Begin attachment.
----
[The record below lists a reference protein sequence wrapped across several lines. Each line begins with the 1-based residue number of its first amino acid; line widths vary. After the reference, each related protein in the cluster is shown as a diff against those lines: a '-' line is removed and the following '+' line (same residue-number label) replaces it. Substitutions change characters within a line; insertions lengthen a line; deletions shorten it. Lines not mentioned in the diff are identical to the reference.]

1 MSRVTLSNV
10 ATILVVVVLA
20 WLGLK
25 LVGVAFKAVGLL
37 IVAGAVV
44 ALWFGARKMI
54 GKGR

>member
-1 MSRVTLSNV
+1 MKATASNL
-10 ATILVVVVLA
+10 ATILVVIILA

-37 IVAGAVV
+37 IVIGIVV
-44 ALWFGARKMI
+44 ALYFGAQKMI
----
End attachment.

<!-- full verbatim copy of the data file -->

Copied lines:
[The record below lists a reference protein sequence wrapped across several lines. Each line begins with the 1-based residue number of its first amino acid; line widths vary. After the reference, each related protein in the cluster is shown as a diff against those lines: a '-' line is removed and the following '+' line (same residue-number label) replaces it. Substitutions change characters within a line; insertions lengthen a line; deletions shorten it. Lines not mentioned in the diff are identical to the reference.]

1 MSRVTLSNV
10 ATILVVVVLA
20 WLGLK
25 LVGVAFKAVGLL
37 IVAGAVV
44 ALWFGARKMI
54 GKGR

>member
-1 MSRVTLSNV
+1 MKATASNL
-10 ATILVVVVLA
+10 ATILVVIILA

-37 IVAGAVV
+37 IVIGIVV
-44 ALWFGARKMI
+44 ALYFGAQKMI